“Cologne is not like other German cities. It is less formal and more rebellious, but in a very accessible manner. Everyone is welcome here, as long as you keep it cosy.” Jesse, our city guide on duty, does not bother to hide his praise for his city. You can see that rebelliousness here, in particular when looking at new art initiatives, the creative sector, and architecture. The latter may be born from necessity, however.
Germany’s fourth largest city, Cologne has existed for more than two millennia. Its strategic location has given it an incredibly rich history. It was the home of one of Europe’s first universities, the Celts, the Eburones, the Franks, and the Romans ruled here, and the beautiful cathedral towers have been rising above the city for more than 700 years. There is not much left of the old industry, but the creative and eclectic parts are still alive and thriving.
The city centre of Cologne was nearly entirely destroyed in World War II, with only the cathedral surviving thanks to the steel construction in its roof. Urban planning clearly followed no rules here, turning Cologne into a Mecca for architecture fans. Join guide Jesse on a walk past Roman walls, medieval towers, and ultra-modern residential areas where the occasional static baroque mansion appears somewhat out of place. With 15 different architectural styles in a single street at times, it’s unsurprising that this city is a regular study trip destination for architecture students. The iconic television tower exceeds even the monstrous buildings from the Bauhaus style, now often housing companies and media houses, in height.
Underground art in Ebertplatz
Reconstruction did not go smoothly everywhere in the city. Ebertplatz behind the station, for example, was not exactly the place to be in the Nineties, before some local artists had enough of that and turned it into their new headquarters. Meryem Erkus, one of the initiators of that project, explains: “This square, once a forgotten part of Cologne, is now gradually turning into a meeting place for creatives, artists, and local residents.”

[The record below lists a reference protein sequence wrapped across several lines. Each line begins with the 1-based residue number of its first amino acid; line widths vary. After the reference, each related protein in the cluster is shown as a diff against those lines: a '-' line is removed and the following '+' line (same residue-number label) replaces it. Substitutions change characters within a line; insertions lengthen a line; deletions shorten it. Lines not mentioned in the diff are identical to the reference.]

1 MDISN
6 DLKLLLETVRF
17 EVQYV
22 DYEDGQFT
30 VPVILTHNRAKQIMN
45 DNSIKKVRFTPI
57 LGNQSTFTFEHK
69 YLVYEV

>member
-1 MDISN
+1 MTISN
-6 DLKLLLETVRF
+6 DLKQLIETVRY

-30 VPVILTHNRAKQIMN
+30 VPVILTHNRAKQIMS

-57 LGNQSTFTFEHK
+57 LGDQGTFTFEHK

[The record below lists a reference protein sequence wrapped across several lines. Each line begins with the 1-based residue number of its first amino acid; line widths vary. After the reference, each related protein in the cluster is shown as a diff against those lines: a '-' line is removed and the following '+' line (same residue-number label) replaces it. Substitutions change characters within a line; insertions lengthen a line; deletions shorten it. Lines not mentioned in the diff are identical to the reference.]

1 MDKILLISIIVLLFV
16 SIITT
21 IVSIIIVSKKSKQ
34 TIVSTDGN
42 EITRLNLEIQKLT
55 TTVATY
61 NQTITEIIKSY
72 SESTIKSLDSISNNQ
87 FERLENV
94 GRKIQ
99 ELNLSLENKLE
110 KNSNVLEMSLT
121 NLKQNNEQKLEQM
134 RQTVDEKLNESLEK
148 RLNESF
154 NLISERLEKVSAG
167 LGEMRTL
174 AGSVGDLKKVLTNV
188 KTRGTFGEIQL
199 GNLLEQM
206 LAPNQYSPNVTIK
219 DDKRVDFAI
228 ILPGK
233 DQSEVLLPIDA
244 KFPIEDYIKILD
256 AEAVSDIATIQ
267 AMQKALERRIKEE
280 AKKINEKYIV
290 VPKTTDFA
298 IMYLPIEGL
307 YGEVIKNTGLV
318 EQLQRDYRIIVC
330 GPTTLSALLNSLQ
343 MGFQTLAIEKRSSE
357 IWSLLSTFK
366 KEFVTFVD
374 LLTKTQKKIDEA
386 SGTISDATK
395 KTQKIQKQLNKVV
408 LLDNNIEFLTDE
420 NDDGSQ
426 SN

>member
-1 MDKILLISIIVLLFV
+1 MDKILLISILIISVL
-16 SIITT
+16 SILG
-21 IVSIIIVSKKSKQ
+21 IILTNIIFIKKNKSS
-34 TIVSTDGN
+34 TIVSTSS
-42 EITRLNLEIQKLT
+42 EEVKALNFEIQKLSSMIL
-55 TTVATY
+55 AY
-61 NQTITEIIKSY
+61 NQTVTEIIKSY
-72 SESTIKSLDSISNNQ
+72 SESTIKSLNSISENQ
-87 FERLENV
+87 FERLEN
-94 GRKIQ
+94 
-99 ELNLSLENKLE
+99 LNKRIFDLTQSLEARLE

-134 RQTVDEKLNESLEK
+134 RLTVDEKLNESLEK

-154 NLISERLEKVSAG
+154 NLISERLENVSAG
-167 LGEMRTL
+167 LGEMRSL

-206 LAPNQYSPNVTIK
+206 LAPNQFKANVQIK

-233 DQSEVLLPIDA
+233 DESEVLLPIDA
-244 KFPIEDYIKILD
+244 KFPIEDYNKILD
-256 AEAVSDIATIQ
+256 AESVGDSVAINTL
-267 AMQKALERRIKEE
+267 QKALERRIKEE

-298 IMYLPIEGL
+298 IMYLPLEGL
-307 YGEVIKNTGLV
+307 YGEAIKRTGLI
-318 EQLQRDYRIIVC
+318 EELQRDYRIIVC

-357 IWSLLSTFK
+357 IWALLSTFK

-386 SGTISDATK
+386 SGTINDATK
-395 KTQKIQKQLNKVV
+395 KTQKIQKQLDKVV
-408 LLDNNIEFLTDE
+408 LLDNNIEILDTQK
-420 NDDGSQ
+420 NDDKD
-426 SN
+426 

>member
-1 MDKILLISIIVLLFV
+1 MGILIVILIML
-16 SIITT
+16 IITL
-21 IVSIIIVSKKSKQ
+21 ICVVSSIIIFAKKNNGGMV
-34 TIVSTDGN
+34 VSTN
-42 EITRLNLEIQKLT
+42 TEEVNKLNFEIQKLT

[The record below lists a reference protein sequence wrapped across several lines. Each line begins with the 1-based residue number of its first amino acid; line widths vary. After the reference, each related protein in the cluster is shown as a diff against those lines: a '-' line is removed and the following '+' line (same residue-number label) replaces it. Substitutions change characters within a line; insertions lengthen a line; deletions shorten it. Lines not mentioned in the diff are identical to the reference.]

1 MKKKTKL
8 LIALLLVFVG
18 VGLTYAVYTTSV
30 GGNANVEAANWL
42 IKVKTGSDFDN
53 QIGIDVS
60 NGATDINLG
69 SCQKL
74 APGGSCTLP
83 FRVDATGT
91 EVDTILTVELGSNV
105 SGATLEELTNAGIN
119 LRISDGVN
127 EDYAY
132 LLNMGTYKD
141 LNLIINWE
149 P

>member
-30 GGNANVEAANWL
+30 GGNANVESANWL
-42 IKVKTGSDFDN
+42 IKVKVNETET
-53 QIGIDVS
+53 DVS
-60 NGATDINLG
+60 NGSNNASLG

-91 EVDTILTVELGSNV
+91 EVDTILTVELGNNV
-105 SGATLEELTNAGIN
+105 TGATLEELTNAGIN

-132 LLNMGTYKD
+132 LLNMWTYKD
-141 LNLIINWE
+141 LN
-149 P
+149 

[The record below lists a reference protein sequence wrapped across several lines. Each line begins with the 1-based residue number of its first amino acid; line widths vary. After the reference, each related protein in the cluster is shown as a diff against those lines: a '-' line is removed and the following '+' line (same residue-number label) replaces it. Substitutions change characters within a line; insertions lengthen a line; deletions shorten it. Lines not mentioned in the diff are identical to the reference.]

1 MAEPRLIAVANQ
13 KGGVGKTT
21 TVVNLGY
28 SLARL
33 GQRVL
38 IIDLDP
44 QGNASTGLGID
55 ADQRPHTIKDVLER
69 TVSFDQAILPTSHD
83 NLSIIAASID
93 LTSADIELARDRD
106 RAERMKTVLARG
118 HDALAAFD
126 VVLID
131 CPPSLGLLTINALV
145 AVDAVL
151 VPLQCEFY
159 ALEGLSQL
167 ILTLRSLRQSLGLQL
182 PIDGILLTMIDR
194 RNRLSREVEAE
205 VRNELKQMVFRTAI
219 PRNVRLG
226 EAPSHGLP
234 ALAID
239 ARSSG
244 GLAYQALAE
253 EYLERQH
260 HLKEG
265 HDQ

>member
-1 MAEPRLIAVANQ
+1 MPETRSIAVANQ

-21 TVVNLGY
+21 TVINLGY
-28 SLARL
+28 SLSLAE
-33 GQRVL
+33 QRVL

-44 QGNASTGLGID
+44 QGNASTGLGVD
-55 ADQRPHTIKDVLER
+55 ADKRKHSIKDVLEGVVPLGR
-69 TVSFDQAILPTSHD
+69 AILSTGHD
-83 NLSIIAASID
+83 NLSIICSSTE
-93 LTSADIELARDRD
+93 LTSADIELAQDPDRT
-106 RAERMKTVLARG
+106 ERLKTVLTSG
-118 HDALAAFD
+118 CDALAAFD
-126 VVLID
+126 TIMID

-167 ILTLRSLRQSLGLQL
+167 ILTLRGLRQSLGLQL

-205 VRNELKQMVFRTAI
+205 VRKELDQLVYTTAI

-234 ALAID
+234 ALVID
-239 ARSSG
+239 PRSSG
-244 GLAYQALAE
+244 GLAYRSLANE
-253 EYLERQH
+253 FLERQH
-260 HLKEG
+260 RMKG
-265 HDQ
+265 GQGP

The metro station has been converted into a number of art galleries, the escalators have been reworked into pieces of art, water is running in the fountain again, and there is space for events and parties. Architecture and urban design students come to take classes here on Tuesdays, while the location is used for exhibitions at other times. It’s also nice to see how the locals adore Meryem: “That’s because they feel that I believe in the neighbourhood, and in them. We do not want them to leave. Quite to the contrary: We are going to ensure that their neighbourhood is made even more theirs, with art and urban interventions.”
Did you know that Cologne even has a Little Belgium? It contains a Brussels, an Antwerp, and of course – the most beautiful place in all of Belgium – a Ghent street. Anyone looking for Chinatown vibes and hoping for a chip shop, waffle stand, or brown pub on every corner will be disappointed, however. The district is only called the Belgian district because it is facing Belgium. And yet, we can be quite proud of it, since it is probably the trendiest district in Cologne.
Cosy coffee houses and bakeries are spread everywhere, while shoppers can spend all their energy and money in the countless boutiques. People reading books, lounging in hammocks, and enjoying the playgrounds are relaxing in the city park, while the partygoers can dash down to the station that has been converted into a club at night. The unrestrained atmosphere Jesse mentioned initially is certainly tangible here.
Cologne isn’t far from Big Belgium (ahem), so get on that train or in your car, and discover the creative side of this eclectic German city.
Pictures by Niel van Herck